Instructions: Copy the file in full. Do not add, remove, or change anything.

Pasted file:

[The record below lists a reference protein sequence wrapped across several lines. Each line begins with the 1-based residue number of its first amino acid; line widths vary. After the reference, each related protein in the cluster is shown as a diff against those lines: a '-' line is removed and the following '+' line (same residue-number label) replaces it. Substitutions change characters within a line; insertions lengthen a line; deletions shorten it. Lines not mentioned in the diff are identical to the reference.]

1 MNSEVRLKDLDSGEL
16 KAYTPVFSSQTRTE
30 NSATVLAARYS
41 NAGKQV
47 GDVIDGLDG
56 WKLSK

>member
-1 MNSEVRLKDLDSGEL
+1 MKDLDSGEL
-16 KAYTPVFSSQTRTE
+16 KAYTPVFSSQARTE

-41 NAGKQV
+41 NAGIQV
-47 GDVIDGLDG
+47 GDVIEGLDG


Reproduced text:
[The record below lists a reference protein sequence wrapped across several lines. Each line begins with the 1-based residue number of its first amino acid; line widths vary. After the reference, each related protein in the cluster is shown as a diff against those lines: a '-' line is removed and the following '+' line (same residue-number label) replaces it. Substitutions change characters within a line; insertions lengthen a line; deletions shorten it. Lines not mentioned in the diff are identical to the reference.]

1 MNSEVRLKDLDSGEL
16 KAYTPVFSSQTRTE
30 NSATVLAARYS
41 NAGKQV
47 GDVIDGLDG
56 WKLSK

>member
-1 MNSEVRLKDLDSGEL
+1 MKDLDSGEL
-16 KAYTPVFSSQTRTE
+16 KAYTPVFSSQARTE

-41 NAGKQV
+41 NAGIQV
-47 GDVIDGLDG
+47 GDVIEGLDG